Six months after the unelected judges on the US Supreme Court tore away abortion rights, the reality of the decision is hitting home. Around 34 million women of reproductive age now live in states that have restricted abortions or banned them completely. Now all these women and anyone who can become pregnant in the US is being denied a basic right and fundamental access to healthcare.
In June, in the case known as Dobbs v Jackson, the court overturned the 1973 Roe v Wade judgement. Roe had underpinned abortion rights and provided a constitutional right to access. Since its overturning, there has been heartening resistance as supporters of women’s rights organise to maintain access to abortion.
Renee Bracey Sherman is an abortion rights activist in the US and founder of campaign group We Testify. She told Socialist Worker that Roe being overturned “was a moment of complete despair—our worst nightmare and fears realised”.
“We knew it was something that could and would happen,” she explained. “It was absolutely devastating. “We weren’t wrong or lying that Roe could be overturned. But people failed to take us seriously for so long.” The US already has the highest maternal mortality rate among Western countries. Restricting access to abortion will only increase deaths.
Now the Republicans control the House of Representatives. They will press for a ban on all abortions. Already they are trying to restrict the use of abortion pills. But the right had been chipping away at abortion as soon as Roe was enacted in 1971. There’s a difference between having a right and being able to use it—costs and lack of access deny women abortions even when they are legal.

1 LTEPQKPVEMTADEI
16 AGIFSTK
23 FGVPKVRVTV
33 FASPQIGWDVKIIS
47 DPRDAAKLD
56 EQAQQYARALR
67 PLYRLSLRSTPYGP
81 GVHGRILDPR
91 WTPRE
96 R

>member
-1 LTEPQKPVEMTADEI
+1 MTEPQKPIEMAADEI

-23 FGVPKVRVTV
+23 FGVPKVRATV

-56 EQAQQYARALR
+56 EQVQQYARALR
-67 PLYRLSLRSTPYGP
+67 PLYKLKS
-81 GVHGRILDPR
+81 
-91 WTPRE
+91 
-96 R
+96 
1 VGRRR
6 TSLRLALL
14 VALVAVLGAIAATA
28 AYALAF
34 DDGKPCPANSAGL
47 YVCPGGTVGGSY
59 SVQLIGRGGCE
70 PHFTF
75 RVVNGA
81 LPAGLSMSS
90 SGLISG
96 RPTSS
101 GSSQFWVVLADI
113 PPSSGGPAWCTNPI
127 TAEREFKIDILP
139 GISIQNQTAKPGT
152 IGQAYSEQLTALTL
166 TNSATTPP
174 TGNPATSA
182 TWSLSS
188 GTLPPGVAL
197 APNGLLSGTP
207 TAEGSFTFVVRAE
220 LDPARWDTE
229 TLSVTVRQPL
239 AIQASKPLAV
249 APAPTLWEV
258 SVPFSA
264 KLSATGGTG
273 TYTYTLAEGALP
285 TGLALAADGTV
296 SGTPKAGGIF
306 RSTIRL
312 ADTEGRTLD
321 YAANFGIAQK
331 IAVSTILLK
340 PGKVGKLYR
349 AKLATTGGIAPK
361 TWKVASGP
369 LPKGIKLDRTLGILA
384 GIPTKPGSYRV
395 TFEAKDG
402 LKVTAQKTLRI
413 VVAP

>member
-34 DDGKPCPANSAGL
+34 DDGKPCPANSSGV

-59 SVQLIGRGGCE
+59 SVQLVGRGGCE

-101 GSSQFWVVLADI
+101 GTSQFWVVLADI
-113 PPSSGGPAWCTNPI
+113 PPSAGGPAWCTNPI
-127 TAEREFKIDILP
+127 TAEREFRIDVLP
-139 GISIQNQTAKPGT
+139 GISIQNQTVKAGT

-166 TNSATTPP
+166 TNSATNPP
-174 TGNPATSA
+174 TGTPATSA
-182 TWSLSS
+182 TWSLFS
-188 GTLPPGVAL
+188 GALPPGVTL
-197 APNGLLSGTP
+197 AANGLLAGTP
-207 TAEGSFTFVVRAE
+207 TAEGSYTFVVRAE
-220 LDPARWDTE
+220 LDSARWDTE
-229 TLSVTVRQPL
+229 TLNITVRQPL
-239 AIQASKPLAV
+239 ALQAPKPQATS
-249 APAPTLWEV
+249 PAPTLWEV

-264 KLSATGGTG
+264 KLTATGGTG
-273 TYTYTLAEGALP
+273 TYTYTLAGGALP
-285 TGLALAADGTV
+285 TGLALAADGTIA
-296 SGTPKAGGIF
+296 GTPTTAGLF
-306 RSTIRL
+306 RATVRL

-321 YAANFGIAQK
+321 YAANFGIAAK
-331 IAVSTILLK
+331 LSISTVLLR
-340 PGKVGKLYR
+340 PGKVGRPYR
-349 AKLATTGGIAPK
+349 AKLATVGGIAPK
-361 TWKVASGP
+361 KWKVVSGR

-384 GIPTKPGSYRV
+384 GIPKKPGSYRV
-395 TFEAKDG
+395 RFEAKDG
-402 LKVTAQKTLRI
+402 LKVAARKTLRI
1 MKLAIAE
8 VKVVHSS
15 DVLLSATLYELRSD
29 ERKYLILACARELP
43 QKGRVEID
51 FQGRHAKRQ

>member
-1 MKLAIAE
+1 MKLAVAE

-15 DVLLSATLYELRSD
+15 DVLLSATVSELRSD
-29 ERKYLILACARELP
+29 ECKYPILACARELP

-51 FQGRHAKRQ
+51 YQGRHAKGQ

Particularly in the southern states, there were too few abortion providers. And if abortions are unaffordable or logistical barriers make it too difficult to reach a provider, abortion was a right in theory only.
Renee added, “I couldn’t stop thinking about the person who went for an abortion the morning of the Dobbs decision. They’d have travelled hundreds or thousands of miles, maybe after trying to go several times, saving money, sorting a ride and finding someone to look after the kids.
“They’d done the ridiculous waiting period and gone through all the barriers, misinformation and counselling, to then have to get off the examination table because Roe was overturned. “The decision came on Friday and Saturday for most clinics this was a huge day.
Then came the scramble as people were unsure of what they could do.” Even with Roe v Wade in place, states have pushed through 1,380 abortion restrictions between 1973 and May 2022. That included when the Democrats had control of the White House and Congress. Renee explained that despite manoeuvring around the destruction of access to abortions, after Dobbs, “it was constantly changing by the minute.